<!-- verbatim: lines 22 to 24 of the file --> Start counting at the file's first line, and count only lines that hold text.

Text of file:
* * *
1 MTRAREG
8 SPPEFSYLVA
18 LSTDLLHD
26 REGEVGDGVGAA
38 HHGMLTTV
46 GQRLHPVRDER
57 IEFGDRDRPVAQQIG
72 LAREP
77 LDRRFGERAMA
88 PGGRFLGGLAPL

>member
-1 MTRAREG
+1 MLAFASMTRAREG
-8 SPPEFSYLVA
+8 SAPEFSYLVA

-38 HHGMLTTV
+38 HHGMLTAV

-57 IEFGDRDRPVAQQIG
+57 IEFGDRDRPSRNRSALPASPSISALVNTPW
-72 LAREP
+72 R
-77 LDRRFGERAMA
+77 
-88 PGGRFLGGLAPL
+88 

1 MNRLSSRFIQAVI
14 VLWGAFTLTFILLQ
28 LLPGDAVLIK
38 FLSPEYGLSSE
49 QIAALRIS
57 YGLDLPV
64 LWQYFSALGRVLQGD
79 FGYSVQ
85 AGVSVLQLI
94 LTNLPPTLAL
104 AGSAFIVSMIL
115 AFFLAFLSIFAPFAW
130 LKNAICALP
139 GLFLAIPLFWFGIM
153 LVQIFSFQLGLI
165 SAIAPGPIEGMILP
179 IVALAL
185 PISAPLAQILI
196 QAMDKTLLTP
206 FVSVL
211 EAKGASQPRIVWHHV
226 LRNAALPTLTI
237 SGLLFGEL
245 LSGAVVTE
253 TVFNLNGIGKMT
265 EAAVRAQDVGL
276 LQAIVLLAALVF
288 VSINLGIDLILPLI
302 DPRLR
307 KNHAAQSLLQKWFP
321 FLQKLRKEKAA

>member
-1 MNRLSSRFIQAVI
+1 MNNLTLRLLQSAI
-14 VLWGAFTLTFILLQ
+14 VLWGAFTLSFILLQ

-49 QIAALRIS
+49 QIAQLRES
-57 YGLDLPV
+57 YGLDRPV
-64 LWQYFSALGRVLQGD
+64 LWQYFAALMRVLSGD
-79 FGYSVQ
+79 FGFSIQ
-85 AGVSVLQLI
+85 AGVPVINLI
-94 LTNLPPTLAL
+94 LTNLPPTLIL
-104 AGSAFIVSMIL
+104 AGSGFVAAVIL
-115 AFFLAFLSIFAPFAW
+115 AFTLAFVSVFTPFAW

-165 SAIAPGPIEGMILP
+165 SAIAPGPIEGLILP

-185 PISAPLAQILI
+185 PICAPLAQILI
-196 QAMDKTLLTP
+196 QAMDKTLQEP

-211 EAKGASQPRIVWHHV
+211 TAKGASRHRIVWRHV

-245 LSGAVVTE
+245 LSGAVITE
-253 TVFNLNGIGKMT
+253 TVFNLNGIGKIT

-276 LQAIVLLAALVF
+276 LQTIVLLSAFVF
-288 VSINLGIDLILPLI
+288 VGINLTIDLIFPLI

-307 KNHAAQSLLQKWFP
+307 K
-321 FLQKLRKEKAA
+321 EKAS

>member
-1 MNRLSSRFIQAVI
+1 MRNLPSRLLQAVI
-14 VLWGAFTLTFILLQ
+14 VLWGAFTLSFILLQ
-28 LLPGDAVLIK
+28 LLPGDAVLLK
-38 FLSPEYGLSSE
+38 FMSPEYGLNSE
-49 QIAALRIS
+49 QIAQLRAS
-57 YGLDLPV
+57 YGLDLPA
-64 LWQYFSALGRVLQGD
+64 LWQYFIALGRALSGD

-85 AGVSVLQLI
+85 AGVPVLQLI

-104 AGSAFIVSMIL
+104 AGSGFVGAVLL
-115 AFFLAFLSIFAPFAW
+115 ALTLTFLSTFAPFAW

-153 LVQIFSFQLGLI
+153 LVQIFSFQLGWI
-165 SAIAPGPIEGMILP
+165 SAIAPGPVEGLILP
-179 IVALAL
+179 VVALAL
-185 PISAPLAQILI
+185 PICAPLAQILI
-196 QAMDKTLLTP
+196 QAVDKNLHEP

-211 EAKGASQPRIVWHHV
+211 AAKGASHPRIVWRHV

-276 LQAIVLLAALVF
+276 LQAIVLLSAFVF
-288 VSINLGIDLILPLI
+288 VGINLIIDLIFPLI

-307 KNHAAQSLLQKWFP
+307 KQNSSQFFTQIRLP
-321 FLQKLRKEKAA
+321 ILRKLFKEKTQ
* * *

-77 LDRRFGERAMA
+77 
-88 PGGRFLGGLAPL